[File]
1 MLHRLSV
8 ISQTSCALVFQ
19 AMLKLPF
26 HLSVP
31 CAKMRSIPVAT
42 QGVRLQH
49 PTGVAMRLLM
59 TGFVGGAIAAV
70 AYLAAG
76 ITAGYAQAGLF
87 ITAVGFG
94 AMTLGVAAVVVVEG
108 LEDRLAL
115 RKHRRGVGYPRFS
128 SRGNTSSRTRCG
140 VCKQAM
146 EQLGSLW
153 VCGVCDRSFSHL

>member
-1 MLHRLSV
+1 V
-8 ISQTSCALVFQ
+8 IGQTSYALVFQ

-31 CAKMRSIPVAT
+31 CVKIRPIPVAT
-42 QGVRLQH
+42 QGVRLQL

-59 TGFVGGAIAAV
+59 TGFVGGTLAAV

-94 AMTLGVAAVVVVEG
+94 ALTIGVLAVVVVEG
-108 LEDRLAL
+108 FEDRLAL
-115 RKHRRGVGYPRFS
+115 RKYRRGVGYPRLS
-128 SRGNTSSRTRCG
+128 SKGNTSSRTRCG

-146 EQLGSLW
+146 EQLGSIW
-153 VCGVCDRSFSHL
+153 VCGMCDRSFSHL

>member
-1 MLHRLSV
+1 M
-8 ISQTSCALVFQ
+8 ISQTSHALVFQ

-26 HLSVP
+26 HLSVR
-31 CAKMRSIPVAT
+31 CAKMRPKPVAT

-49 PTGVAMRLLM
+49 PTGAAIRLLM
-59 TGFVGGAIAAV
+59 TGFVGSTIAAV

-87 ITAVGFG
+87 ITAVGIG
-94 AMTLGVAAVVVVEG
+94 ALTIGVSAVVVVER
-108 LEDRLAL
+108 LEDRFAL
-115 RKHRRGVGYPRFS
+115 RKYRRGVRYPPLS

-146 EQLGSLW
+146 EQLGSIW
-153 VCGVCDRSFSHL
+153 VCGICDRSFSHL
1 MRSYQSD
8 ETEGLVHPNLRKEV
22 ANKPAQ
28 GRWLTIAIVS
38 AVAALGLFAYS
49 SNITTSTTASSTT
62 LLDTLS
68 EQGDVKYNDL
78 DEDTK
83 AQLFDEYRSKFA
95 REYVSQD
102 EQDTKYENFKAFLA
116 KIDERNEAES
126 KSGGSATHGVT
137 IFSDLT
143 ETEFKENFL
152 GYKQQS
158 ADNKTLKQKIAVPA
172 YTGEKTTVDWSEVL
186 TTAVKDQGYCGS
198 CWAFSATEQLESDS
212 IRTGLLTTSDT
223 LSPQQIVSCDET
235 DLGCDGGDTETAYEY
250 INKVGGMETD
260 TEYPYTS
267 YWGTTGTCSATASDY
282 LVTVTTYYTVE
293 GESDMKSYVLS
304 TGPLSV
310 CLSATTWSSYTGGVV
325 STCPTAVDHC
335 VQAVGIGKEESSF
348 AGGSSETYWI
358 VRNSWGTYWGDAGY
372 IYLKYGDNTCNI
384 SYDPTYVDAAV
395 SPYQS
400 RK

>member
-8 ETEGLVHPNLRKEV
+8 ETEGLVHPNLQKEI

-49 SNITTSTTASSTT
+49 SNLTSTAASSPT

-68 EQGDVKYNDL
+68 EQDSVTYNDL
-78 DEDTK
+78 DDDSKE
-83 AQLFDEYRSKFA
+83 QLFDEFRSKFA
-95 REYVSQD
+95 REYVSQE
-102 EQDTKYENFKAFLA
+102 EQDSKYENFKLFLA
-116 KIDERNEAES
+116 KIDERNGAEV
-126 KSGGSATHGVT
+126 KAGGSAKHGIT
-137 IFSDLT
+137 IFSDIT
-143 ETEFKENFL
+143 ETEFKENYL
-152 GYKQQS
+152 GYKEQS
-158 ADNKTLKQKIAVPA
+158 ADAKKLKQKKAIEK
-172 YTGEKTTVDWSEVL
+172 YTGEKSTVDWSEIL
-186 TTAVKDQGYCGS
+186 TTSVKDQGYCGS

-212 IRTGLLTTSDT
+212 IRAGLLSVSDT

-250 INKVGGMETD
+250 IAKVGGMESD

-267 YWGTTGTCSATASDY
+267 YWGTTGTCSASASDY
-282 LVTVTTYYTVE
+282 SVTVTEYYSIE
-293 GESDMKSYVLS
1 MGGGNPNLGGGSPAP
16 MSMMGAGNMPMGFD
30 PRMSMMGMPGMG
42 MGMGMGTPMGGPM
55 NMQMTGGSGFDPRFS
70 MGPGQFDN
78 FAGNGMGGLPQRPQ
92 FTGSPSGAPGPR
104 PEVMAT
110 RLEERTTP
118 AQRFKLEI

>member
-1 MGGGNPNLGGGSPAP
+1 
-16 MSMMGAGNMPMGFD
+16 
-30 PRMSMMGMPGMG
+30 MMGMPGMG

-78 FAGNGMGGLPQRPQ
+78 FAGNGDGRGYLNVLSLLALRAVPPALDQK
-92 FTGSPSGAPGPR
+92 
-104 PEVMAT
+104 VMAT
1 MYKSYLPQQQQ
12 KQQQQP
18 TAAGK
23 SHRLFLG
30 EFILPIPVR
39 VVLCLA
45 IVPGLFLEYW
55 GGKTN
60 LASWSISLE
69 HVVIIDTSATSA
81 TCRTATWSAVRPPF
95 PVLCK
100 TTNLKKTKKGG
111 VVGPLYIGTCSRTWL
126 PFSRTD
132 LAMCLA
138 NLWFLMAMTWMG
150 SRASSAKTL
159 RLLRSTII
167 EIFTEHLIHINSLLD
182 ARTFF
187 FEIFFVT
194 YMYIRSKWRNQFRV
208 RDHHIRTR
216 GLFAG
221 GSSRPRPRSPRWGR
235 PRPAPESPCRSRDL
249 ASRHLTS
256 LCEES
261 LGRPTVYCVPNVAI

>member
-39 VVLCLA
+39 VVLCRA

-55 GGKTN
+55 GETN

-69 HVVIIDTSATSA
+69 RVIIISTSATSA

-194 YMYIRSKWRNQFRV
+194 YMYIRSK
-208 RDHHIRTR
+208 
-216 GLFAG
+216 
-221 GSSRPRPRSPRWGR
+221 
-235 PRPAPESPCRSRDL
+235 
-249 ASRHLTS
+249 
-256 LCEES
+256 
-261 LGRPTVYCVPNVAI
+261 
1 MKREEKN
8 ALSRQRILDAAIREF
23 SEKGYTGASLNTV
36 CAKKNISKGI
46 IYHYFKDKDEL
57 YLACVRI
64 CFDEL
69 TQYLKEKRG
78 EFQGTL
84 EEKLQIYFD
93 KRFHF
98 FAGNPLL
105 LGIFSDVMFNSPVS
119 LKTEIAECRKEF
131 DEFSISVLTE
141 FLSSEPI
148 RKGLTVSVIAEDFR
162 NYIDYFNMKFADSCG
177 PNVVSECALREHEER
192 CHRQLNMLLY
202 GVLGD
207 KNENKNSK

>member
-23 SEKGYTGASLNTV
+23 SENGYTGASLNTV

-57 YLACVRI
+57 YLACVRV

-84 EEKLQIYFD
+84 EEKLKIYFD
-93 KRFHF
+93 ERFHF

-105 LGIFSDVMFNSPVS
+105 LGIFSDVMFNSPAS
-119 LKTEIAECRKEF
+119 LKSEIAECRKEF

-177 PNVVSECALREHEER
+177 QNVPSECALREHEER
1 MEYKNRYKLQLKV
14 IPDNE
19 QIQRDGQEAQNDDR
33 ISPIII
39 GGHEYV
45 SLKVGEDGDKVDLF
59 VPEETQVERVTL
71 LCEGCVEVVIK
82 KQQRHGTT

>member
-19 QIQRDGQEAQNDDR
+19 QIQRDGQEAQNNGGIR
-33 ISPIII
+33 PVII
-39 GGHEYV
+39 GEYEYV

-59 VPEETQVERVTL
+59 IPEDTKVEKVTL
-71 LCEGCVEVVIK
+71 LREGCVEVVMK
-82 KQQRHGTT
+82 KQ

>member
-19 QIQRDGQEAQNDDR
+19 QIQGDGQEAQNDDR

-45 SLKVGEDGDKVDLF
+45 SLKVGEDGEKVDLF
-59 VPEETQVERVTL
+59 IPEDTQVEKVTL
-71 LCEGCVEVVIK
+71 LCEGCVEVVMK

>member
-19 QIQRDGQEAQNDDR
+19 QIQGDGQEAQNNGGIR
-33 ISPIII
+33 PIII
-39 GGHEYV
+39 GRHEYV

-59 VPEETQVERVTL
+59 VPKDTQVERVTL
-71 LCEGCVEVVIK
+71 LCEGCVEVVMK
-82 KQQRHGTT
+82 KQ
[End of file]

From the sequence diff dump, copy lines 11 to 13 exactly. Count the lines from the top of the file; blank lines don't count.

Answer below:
87 ITAVGFG
94 AMTLGVAAVVVVEG
108 LEDRLAL